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Tourism

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IAT – Uffici di Informazione e Assistenza Turistica (Tourist Information Offices)

  • Galleria Pedrocchi, 9 – phone: +39 049.2010080

e-mail: infopedrocchi@turismopadova.it

opening times: Monday – Saturday 9 am – 7 pm

  • At the Railway Station – phone: +39 049.2010080

e-mail: infopedrocchi@turismopadova.it

opening times: Monday – Saturday 9 am – 7 pm; Sunday 10 am – 4 pm

 


The International Welcome Office offers some Mini Tour proposals specifically arranged for the participants to InterDoc2014 and their companions.

Guided Tours

Booking (at least 10 days in advance) is required.

For further information please contact:

International Welcome Office

via San Francesco, 12

e-mail: internationaloffice@unipd.it

phone: +39 049.8273732

opening times: Monday-Friday 9.30 am-1 pm; 2.30-5.30 pm

 


Suggestions for Visitors

 

Caffè Pedrocchi

The Caffè Pedrocchi, named after its owner Antonio Pedrocchi, is one of the most important historical cafés in Italy.

It was built between 1831 and 1836 by the great Venetian architect Giuseppe Jappelli, using a combination of neoclassical and neo-gothic styles.

Since its opening the so-called “café without doors” welcomed eminent guests such as the writer Stendhal, as well as students who spent hours discussing all sorts of matters.

The ground floor develops around the Sala Rossa (Red Room), decorated with Ionian columns; on one side, the Sala Verde (Green Room), where students could meet without having to buy any drink, and opposite the Sala Bianca (White Room), where a bullet hole left by an Austrian rifle during the student riots of 1848 reminds of the atmosphere of the origins.

On the upper floor, where now the Museo del Risorgimento e dell’Età Contemporanea (Museum of the Risorgimento and Contemporary Age) is housed, rooms and halls are decorated according to different themes.

Caffè Pedrocchi

via VIII febbraio, 15

phone: +39 049.8781231

e-mal: segreteria@caffepedrocchi.it

website: http://www.caffepedrocchi.it

 

Cappella degli Scrovegni

Giotto’s decorations for the Cappella degli Scrovegni (Scrovegni Chapel) were commissioned by Enrico Scrovegni between 1303 and 1306, in order to save the soul of his father, a wealthy usurer. According to the experts, Giotto’s decorations represent the birth of modern painting and culture: the characters are for the first time in history detached from the canons of byzantine and medieval arts and each of them can therefore acquire his own and unique features. Particularly worthy of note are also the colours, especially the wonderful lapis lazuli dark blue, used to decorate the sky.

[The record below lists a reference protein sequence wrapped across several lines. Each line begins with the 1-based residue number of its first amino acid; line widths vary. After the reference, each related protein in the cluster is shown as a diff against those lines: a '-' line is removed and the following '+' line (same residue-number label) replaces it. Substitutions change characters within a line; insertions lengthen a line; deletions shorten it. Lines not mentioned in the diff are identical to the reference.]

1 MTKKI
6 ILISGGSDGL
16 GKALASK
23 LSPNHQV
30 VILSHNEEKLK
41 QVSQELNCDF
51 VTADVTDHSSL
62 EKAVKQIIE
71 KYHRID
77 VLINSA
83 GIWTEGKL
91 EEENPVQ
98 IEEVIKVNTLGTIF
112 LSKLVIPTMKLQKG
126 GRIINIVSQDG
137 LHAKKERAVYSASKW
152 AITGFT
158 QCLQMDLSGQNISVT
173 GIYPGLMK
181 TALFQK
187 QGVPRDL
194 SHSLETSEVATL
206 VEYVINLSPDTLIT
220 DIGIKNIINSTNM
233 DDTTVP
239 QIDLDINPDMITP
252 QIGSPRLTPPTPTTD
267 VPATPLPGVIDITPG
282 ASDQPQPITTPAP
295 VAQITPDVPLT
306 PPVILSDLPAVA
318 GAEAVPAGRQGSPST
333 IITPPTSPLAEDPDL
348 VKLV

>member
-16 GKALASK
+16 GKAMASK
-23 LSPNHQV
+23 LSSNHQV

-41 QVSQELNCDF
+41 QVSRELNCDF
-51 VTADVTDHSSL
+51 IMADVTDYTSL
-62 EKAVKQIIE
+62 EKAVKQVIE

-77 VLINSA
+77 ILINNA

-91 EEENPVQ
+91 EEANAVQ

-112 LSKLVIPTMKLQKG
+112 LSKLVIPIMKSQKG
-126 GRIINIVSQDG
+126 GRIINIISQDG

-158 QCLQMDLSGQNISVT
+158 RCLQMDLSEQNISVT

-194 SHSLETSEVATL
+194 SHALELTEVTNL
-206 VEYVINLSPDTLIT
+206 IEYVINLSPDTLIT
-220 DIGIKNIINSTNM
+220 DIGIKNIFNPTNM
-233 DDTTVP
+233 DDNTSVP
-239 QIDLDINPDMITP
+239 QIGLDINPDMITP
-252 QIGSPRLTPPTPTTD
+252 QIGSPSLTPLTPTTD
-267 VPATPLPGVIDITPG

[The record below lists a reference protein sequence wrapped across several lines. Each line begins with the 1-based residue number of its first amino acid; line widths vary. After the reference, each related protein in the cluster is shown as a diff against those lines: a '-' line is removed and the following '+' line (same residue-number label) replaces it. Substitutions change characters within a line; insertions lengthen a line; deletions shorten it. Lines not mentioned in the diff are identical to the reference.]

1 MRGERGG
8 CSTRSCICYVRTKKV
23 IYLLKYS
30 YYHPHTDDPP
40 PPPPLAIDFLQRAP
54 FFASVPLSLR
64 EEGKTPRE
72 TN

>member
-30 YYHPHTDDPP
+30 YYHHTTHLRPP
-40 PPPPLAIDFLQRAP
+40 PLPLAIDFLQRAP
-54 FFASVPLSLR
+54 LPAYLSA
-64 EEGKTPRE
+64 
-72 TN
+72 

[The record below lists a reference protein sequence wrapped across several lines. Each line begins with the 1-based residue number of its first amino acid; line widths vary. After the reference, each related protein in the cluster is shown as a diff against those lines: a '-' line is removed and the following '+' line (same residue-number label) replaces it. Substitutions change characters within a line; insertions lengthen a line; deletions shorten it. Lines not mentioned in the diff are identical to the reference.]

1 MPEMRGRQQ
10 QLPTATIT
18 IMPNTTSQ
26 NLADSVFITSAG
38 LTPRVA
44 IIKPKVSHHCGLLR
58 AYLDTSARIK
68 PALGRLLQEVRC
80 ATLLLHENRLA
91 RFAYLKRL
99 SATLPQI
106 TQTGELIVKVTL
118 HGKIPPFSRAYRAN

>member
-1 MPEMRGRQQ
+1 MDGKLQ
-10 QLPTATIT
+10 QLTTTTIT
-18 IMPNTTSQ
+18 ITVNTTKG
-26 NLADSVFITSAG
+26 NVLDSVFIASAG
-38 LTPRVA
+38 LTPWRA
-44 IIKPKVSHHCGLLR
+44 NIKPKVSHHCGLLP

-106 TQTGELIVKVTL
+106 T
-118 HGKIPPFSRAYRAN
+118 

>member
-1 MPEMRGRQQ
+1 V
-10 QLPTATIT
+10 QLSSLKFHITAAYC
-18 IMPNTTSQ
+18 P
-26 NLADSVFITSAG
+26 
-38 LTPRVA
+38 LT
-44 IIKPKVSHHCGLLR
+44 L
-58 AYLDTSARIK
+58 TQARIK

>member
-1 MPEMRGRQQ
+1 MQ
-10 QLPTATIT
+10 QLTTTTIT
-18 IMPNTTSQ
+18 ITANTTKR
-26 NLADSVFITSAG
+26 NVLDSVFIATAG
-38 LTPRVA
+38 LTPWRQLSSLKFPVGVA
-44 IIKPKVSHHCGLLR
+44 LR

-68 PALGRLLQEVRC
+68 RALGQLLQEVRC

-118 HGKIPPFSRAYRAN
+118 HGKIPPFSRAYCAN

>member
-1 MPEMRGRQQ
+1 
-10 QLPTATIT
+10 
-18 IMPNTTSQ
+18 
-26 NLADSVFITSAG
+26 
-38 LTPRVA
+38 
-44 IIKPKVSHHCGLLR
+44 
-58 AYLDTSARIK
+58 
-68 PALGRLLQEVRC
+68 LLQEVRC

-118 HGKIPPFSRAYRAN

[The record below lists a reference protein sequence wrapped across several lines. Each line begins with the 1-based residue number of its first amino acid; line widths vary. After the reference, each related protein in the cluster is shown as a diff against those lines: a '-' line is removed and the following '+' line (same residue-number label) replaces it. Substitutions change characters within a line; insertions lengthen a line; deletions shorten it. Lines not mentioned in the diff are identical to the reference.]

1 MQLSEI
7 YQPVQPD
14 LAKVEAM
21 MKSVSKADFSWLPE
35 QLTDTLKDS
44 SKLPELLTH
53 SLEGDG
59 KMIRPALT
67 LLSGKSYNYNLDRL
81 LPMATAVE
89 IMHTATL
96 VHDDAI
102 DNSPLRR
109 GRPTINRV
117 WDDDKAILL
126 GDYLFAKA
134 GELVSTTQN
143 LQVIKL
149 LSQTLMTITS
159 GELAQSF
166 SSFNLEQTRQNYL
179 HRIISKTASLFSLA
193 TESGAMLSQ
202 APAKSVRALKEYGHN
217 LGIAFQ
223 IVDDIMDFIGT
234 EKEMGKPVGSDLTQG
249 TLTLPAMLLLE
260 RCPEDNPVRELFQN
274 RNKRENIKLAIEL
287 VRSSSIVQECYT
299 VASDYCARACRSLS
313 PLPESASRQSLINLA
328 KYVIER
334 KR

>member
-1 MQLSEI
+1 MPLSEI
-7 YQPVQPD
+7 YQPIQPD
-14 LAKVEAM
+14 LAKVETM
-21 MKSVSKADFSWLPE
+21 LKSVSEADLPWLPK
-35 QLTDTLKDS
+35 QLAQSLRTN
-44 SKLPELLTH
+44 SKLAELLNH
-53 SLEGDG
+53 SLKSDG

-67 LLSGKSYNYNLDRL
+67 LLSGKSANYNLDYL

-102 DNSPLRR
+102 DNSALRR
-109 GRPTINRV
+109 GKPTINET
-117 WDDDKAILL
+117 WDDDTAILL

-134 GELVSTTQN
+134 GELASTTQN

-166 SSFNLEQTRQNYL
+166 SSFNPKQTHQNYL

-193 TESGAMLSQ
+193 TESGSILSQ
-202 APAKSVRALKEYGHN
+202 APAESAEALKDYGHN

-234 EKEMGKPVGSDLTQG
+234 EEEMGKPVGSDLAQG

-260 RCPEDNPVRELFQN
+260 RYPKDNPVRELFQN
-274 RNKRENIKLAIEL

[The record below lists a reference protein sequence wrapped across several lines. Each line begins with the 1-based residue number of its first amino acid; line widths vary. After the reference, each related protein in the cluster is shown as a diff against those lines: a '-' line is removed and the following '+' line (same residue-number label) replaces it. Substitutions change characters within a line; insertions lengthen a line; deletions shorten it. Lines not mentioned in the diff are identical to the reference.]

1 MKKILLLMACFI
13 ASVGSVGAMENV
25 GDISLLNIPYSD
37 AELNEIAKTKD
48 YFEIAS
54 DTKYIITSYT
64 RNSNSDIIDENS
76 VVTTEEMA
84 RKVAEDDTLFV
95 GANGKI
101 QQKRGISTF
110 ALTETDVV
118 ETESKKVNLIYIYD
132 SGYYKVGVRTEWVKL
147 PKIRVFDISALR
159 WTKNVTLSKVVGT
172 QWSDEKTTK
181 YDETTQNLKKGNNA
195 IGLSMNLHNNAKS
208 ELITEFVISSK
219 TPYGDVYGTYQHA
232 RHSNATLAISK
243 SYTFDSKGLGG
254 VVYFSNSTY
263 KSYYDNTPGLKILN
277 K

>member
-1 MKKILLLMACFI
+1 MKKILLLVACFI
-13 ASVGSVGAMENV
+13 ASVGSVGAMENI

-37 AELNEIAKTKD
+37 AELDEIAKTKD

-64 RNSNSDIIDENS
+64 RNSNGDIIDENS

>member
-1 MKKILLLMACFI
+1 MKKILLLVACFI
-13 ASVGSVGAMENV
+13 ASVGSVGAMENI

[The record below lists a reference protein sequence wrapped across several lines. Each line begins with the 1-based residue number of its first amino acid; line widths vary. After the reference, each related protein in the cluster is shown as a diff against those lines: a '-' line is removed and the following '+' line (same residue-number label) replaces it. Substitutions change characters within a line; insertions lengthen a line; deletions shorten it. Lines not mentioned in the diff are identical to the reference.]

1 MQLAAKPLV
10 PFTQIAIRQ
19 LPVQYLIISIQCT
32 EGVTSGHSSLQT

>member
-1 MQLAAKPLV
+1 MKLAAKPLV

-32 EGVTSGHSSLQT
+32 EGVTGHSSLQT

Cappella degli Scrovegni

booking required

entrance from the Eremitani Civic Museums (full price: 13 euros)

phone: 049.2010020

opening times: Tuesday – Sunday 9 am – 7 pm

website: www.cappelladegliscrovegni.it

 

Musei Civici Eremitani

The Eremitani Civic Museums, set in the former Eremitani monastery, consist of two parts: the Archaeological Museum, with a collection of archeological finds from the Prehistory to the Late Antiquity (ground floor), and the Museum of Medieval and Modern Arts (first floor), which contains important works of art from the Middle Ages to the 17th century, including paintings and sculptures by Giorgione, Tiziano, Veronese, Canova, Tiepolo and many others. Both Museums focus particularly on Padova and its territory.

Musei Civici Eremitani

piazza Eremitani, 8

phone: 049.8204551

opening times: 9 am – 7 pm, closed on Monday

tickets: 13 euros (full price; Cappella degli Scrovegni included)

 

Chiesa degli Eremitani

In the Cappella Ovetari (Ovetari Chapel), inside the Church of the Eremitani (Augustinian friars), is kept one of the first masterpieces by Andrea Mantegna, who was actually from Padova. In 1944 a bomb hit the Chapel and destroyed the whole painting cycle, which represented the lives of St. Christopher, St. James and St. Philip. What remains today is the result of a long and meticulous restoration, carried out by generations of experts using the most modern technologies.

Chiesa degli Eremitani

opening times: Monday-Friday 7.30 -12.30 am and 3.30 – 7 pm; Saturday – Sunday 9 – 12.30 am and 4 – 7 pm

 

Duomo

The Duomo, Padova’s Cathedral, was consecrated in 1075; it was rebuilt after the 1117 earthquake and has maintained its current appearance since 1551, when the last reconstruction, based on a project by Michelangelo, started to be carried out. It was then finished in 1730, although the façade is nowadays still uncompleted.
Duomo
opening times: Monday-Saturday 7.30-12 am; 4-7.30 pm; Sunday and holidays 7.30 am -1 pm; 4-7.30 pm

 

Battistero

The Battistero (Baptistery) is a Romanesque building known for the geometry of its shapes and especially for its painting decorations, a masterpiece by Giusto de’ Menabuoi which dates back to the 14th century. The frescoes represent stories taken from the Bible (both Old and New Testament) and, on the dome, the breathtaking Paradise scenes in which stands the central figure of Christ Pantokrator (a Greek word which means “the Almighty”), holding an opened book which displays some words from the last chapter of the Book of the Apocalypse.

Battistero del Duomo

piazza Duomo

phone: +39 049.656914

tickets: 2,80 € (full price)

opening times: 10 am – 6 pm

 

Palazzo della Ragione

Palazzo della Ragione (Palace of Reason) was built in 1218 between Piazza delle Erbe and Piazza della Frutta. It was once the seat of the city’s law courts: the top floor, which is one enormous room popularly called Salone, was originally painted a fresco by Giotto with an astrological cycle based on the works of philosopher and alchemist Pietro d’Abano. Unfortunately, the original 333 frescoes were destroyed by a fire in 1420 and were subsequently re-painted by Nicolò Miretto, Stefano da Ferrara and other artists.